Cool hand Richie wins the day as Cats spring back to life



Sometimes it is as simple as it looks. The old gunslinger sidles into town, draws his pistol and quietens the annoying upstart. Again. For The Waco Kid and Sheriff Bart, see T,J, Reid and Richie Hogan. Galway will have to consult Hedley Lamarr regarding the best treatments for familiar yet unquenchable debilitating attacks. Yet again, those tiger feet mounted their blazing saddles and rode out towards the next frontier on the horizon.

Joe Canning must be bewildered. How could a soul not be? Like the farmer that has his whole herd corralled in the holding yard for testing, only for the two wily usual suspects to pull off an escape act and do their thing. You know its coming but you also know there’s damn all you can do about it. For so long, Canning – who ended up with only less than the victors’ total on his own – appeared to have the likely escapees well in behind the electric fence – with David Burke and the two Mannions also acting as drovers – until the pair of crafty campaigners gave all and sundry the slip.

Richie Hogan (Kilkenny)

In the early stages it appeared that, as expected, it would come down to a showdown between Reid and Canning. Indeed, for a long time it seemed as if, due to his own arrow-like accuracy and the gargantuan work rate of those around him was going to be enough to carry the day. However, what’s a movie without a plot twist?

Temptation was to say Galway boss Shane O’Neill will wonder how his hurlers lost this game. Except he’ll know well. We all do. Brian Cody doesn’t do panic. Or excitement. His familiar hop, trot and jump would be as good as it gets if they won 10 All-Irelands in a row. Not all that long ago, the mightn’t have been in the realms of fantasy.

Times have changed in so many ways. Yet, the stoic Cody way remains unmoved. In the early stages, Martin Keoghan and Eoin Cody were two Road Runners to Galway’s Wile E. Koyote. Once it became clear, though, that the hunters were about to become the hunted, Cody called Cody ashore.

The most famous baseball cap in Irish sport!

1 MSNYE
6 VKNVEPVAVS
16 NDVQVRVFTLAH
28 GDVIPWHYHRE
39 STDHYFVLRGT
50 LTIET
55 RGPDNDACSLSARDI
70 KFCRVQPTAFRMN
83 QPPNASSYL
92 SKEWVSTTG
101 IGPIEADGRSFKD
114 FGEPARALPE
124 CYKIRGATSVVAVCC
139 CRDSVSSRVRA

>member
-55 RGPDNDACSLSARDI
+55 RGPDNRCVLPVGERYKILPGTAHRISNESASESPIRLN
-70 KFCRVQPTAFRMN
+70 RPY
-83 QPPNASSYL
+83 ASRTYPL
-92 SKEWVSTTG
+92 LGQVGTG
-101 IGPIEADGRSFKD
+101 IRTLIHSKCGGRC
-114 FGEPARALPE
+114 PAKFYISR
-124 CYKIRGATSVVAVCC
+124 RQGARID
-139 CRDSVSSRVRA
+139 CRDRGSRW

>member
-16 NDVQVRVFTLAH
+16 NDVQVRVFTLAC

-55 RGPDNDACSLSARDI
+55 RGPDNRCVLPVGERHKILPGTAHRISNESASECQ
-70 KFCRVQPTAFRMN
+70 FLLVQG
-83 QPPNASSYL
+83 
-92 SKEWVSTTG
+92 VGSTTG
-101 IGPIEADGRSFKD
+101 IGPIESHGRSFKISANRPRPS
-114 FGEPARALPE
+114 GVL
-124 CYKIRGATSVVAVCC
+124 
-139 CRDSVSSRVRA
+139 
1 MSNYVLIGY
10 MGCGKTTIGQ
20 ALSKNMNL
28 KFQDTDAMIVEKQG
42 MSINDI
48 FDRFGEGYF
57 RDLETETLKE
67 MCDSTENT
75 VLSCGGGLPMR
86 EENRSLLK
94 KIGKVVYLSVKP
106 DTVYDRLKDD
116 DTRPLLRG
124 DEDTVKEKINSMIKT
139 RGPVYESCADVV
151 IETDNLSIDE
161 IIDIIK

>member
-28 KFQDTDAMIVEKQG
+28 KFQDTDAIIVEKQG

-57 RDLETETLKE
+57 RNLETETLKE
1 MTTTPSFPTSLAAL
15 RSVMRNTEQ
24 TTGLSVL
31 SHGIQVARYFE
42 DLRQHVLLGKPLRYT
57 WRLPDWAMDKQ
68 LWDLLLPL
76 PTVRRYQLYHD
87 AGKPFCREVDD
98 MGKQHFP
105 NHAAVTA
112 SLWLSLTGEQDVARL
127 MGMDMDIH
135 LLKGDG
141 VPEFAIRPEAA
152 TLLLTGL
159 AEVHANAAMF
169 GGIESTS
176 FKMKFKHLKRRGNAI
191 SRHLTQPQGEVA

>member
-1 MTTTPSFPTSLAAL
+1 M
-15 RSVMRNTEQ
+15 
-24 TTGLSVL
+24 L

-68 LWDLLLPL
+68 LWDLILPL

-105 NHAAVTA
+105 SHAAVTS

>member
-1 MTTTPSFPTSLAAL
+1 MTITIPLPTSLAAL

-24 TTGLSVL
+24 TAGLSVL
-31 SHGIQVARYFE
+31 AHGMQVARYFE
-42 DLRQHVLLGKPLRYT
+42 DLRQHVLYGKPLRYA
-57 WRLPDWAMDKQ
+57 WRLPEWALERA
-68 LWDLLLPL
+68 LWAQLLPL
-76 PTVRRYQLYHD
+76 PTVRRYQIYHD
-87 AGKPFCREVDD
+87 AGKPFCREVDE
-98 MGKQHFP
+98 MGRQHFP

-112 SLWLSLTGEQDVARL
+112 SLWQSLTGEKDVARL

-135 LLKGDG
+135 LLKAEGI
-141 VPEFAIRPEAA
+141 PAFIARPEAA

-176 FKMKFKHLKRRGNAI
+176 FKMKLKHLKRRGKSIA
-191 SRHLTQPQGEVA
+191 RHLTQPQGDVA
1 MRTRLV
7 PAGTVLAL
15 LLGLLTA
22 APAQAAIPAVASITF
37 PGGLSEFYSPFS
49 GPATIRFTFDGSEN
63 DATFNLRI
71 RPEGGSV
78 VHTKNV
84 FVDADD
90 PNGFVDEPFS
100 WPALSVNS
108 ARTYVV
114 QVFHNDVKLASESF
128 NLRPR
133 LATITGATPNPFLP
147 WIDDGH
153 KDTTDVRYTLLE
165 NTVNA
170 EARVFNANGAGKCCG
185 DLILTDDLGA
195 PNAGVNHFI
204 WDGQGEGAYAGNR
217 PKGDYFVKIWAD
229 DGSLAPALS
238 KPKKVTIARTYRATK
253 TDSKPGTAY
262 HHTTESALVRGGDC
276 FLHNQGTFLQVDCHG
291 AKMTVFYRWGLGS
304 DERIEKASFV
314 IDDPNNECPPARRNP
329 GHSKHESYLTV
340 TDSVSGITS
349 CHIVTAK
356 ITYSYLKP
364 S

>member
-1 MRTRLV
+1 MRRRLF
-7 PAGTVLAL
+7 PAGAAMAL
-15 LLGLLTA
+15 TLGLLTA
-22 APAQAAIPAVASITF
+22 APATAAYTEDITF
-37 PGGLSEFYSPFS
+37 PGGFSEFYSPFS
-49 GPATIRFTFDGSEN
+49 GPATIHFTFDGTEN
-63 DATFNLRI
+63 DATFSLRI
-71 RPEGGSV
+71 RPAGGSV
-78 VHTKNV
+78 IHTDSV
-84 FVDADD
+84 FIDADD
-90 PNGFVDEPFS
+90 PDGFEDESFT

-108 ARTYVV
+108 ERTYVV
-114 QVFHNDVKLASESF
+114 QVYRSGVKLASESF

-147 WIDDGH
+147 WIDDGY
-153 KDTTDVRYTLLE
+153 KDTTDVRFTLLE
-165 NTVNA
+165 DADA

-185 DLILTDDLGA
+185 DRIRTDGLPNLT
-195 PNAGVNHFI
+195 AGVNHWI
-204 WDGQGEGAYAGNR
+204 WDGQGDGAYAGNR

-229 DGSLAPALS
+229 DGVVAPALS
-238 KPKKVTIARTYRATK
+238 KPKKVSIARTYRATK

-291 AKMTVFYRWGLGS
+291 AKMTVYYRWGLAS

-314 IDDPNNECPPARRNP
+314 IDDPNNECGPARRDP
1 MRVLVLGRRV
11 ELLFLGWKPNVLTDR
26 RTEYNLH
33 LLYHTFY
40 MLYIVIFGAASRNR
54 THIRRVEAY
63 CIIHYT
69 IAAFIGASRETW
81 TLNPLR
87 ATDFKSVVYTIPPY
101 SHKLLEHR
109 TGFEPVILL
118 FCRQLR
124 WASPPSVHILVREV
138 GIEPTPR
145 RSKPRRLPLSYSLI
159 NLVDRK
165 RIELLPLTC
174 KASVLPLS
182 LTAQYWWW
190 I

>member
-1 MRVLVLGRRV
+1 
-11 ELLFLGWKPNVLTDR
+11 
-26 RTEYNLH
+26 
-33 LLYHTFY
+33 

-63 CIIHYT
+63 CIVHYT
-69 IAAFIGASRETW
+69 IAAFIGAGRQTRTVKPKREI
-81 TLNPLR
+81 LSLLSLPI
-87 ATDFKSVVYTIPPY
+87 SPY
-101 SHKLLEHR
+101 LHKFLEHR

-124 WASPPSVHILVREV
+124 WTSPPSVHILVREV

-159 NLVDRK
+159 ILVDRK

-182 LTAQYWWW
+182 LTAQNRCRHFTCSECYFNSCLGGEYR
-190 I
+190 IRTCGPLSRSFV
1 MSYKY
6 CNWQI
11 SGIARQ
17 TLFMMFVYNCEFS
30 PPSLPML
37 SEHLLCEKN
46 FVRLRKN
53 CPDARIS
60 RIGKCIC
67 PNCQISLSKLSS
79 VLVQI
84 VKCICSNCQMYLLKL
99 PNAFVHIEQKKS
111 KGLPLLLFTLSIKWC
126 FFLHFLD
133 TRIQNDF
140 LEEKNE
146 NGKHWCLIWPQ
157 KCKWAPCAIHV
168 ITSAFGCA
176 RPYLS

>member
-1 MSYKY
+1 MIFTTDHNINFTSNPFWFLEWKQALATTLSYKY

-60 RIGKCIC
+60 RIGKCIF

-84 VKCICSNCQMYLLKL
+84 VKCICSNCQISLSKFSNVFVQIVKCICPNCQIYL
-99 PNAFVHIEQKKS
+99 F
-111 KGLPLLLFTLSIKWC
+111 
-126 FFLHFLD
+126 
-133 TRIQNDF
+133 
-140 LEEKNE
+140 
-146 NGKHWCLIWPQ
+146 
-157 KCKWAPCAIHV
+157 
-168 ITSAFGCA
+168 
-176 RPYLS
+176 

Not the first apprentice to be clocked off their shift early under this duty manager. Most certainly not the last either. To most normal teams, withdrawing generals of the calibre of Colin Fennelly and Walter Walsh would almost certainly spell defeat. In a manner tantamount to hurling self harm. Difference being, Kilkenny aint normal. No mundane outfit could either withdraw warriors of the calibre mentioned or keep a wizard like Richie Hogan in reserve.

TJ Reid still conducts the Kilkenny Orchestra

Ultimately, mind you, as one late, much loved mentor used to put it “When it’s time to sh** or get off the pot” they always find a way. The great ones always do. In this case, times and personnel may have changed, the methodology probably never will. Why would it.

There has been much conjecture over the years, including from this corner, about how the composition of the modern sliotar has altered the role of the midfielder in hurling. Tonight’s game saw several collisions of the old and the new. Kilkenny’s Conor Browne could hardly have a more purebred pedigree for stardom with a hurl. Over the course of tonight’s game, he not only put his own prowess on his full show but also his ability to perform both midfield roles with aplomb.

The son of camogie legend Angela Downey-Browne flashed over some fine scores himself but also played the other function out perfectly. Turning ammunition supplier when The Cats opened the filing cabinet and went for the document marked ‘Tried And Trusted’. In other words, bamboozle the opposition with a rapid goal blitz and then carry on as if nothing happened.

Conor Browne is becoming a key player for Brian Cody’s side

It’s hard to know what was more remarkable about Hogan’s heroics when he diid enter the fray, the audacious attempt at a ‘major’ he just failed with by inches or the even more sumptuous strike he did essay to the Tribesmen’s net seconds later. Reid rippled the onion bag within moments of that again and suddenly this winter wonderland of a G. A. A. season had a familiar and almost comforting look to it.

The Munster S. H. C. final has always and will always hold a very special place in my heart. Why I’m not entirely sure, it just has an aura about it. Even this year’s one. The view in many places would be that whoever wins between Limerick and Waterford will get the greatest Christmas present of all. An easy stance to understand. However, one and all would do well to beware the hungry Cats waiting in the long grass.

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